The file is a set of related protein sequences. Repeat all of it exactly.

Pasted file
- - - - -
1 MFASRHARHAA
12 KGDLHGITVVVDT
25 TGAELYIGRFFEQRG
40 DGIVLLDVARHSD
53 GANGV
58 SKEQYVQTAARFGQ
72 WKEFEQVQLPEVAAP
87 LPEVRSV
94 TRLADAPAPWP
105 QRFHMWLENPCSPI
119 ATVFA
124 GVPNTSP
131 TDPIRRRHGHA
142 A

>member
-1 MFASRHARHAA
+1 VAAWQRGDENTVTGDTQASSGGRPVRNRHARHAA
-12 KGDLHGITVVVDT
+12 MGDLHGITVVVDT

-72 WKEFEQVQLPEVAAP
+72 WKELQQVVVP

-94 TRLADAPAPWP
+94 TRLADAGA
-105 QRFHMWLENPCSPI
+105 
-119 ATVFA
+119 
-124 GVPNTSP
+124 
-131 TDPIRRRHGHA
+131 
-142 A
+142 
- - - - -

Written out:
1 MFASRHARHAA
12 KGDLHGITVVVDT
25 TGAELYIGRFFEQRG
40 DGIVLLDVARHSD
53 GANGV
58 SKEQYVQTAARFGQ
72 WKEFEQVQLPEVAAP
87 LPEVRSV
94 TRLADAPAPWP
105 QRFHMWLENPCSPI
119 ATVFA
124 GVPNTSP
131 TDPIRRRHGHA
142 A

>member
-1 MFASRHARHAA
+1 VAAWQRGDENTVTGDTQASSGGRPVRNRHARHAA
-12 KGDLHGITVVVDT
+12 MGDLHGITVVVDT

-72 WKEFEQVQLPEVAAP
+72 WKELQQVVVP

-94 TRLADAPAPWP
+94 TRLADAGA
-105 QRFHMWLENPCSPI
+105 
-119 ATVFA
+119 
-124 GVPNTSP
+124 
-131 TDPIRRRHGHA
+131 
-142 A
+142 